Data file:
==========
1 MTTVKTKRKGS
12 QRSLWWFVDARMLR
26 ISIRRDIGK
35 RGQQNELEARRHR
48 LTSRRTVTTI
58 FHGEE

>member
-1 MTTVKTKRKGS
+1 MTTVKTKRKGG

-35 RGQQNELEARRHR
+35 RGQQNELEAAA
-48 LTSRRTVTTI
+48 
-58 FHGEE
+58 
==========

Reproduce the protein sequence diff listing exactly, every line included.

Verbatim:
1 MTTVKTKRKGS
12 QRSLWWFVDARMLR
26 ISIRRDIGK
35 RGQQNELEARRHR
48 LTSRRTVTTI
58 FHGEE

>member
-1 MTTVKTKRKGS
+1 MTTVKTKRKGG

-35 RGQQNELEARRHR
+35 RGQQNELEAAA
-48 LTSRRTVTTI
+48 
-58 FHGEE
+58 